Departing from earlier devotional portraits, the sitter appears distracted from her prayer book by something on our side of the frame. This portrait reflects humanist interests and a modern approach to portraiture. Beyond indicating her piety, Metsys focused on more individual, human aspects of the sitter, such as the very natural position of her fingers between the pages.
In a startling departure from conventional devotional portraits, the sitter looks off to her left, distracted from reading her Book of Hours. This sense of interruption is furthered by the position of her fingers—one is inserted between the pages of her book, as if to hold her place. Although she is dressed simply, consistent with the style of bourgeois women of the time, her precious devotional book, with its floral illuminations and gilded margins, is an object of luxury. The book indicates the subject’s piety, literacy, and wealth. It is very similar to those made in early-sixteenth-century workshops in Bruges, most famously the one headed by the illuminator Simon Bening. The architectural setting of the painting includes two marble columns, a stone lintel, and a superimposed arch with an acanthus leaf design. These are Italianate motifs, which in Massys’s time were becoming more common in Netherlandish art. The convention of framing sitters with architectural motifs in this portrait and a related Portrait of a Man by Massys (private collection, Belgium) shows the influence of the Moreel portraits from about 1472–75 by Hans Memling (Musées Royaux des Beaux-Arts de Belgique, Brussels). The two Massys portraits were previously believed to be a pair of a husband and wife. The opportunity to view the two portraits together in the 1998 exhibition "From Van Eyck to Bruegel" and for several years when the Portrait of a Man was on loan to the Museum from 2008–12 revealed that despite their similarity in composition, they were not necessarily meant as pendants. Contemporary Netherlandish paintings of married couples are usually made on separate but matching panels, with the man on the left and the woman on the right. Ordinarily, both figures gaze towards a central image of devotion. In the case of the two Massys portraits, both are bust-length figures, holding devotional objects, and seated between a set of stone columns. However, when the two are juxtaposed, the architectural details do not all line up. Furthermore, the figures both look in the same direction, beyond their confined space. It is likely that they were part of a larger series of portraits meant to be displayed in an ecclesiastical setting, such as a choir stall within a church. If so, then together they may gaze toward a devotional image within the larger liturgical space. Examination of both portraits with infrared reflectography revealed that the acanthus leaf decoration was painted on top of the completed lintel not long after the paintings were completed. It may have been added to make the paintings match other images within a series of portraits. Originally the woman stood before a tooled masonry background, which matched that in the Portrait of a Man. The masonry was later overpainted with a dark monochrome background. Furthermore, the peak of the woman’s headdress was lowered. [2011; expanded and adapted from Sintobin 1998]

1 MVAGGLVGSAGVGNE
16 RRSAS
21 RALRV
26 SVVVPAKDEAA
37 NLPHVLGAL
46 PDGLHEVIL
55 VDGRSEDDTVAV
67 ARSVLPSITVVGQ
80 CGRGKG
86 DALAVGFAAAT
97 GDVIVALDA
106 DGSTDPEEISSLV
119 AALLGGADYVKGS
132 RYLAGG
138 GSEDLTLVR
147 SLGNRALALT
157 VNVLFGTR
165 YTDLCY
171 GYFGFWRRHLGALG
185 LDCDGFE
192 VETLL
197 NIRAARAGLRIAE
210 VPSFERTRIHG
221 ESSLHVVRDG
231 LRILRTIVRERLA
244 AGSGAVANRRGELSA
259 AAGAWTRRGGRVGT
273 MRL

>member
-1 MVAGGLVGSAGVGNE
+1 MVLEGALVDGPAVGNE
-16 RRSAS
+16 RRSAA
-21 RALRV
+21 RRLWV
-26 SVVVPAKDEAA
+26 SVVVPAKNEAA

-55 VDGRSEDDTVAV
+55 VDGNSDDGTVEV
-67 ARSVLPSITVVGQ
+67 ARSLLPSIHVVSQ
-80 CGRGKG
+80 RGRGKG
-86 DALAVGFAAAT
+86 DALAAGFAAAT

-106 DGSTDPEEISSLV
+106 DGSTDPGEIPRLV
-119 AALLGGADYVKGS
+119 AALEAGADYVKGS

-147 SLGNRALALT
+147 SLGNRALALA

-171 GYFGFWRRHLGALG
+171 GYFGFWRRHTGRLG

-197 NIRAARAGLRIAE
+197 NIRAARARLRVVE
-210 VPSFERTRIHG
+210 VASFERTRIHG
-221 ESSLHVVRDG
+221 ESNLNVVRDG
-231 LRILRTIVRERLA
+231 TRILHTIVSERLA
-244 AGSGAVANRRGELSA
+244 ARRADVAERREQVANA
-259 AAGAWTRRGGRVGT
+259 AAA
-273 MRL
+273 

Philip Hill (by 1807; sale, Christie's, London, June 20, 1807, no. 11, for £6.6, bought in); [Goudstikker, Amsterdam, and Kleinberger, Paris and New York, until 1927; sold for $34,000 to Kleinberger]; Michael Friedsam, New York (1928–d. 1931)
New York. F. Kleinberger Galleries. "Flemish Primitives," 1929, no. 47 (lent by Col. Michael Friedsam).
New York. The Metropolitan Museum of Art. "The Michael Friedsam Collection," November 15, 1932–April 9, 1933, no catalogue.
Paris. Orangerie des Tuileries. "Le Portrait dans l'art flamand de Memling à Van Dyck," October 21, 1952–January 4, 1953, no. 57.
Poughkeepsie. Vassar College Art Gallery. "Humanism North and South," February 29–March 18, 1956, no catalogue?
New York. The Metropolitan Museum of Art. "From Van Eyck to Bruegel: Early Netherlandish Painting in The Metropolitan Museum of Art," September 22, 1998–February 21, 1999, no. 38.
Max J. Friedländer. "Bildnisse von Quentin Massys." Pantheon 1 (February 1928), pp. 171–72, ill., attributes this portrait to Quentin Massys.
Max J. Friedländer. Die altniederländische Malerei. Vol. 7, Quentin Massys. Berlin, 1929, pp. 66, 122, no. 48, pl. 45, attributes it to Massys, probably after 1520, and comments on the unified lighting.
Bryson Burroughs and Harry B. Wehle. "The Michael Friedsam Collection: Paintings." Metropolitan Museum of Art Bulletin 27, section 2 (November 1932), p. 28, no. 39.
Ludwig Baldass. "Gotik und Renaissance im Werke des Quinten Metsys." Jahrbuch der kunsthistorischen Sammlungen in Wien, n.s., 7 (1933), p. 163, dates it before 1509 on the basis of costume.
Hans Tietze. Meisterwerke europäischer Malerei in Amerika. Vienna, 1935, p. 334, pl. 140 [English ed., "Masterpieces of European Painting in America," New York, 1939, p. 318, pl. 140], dates it between 1520 and 1530.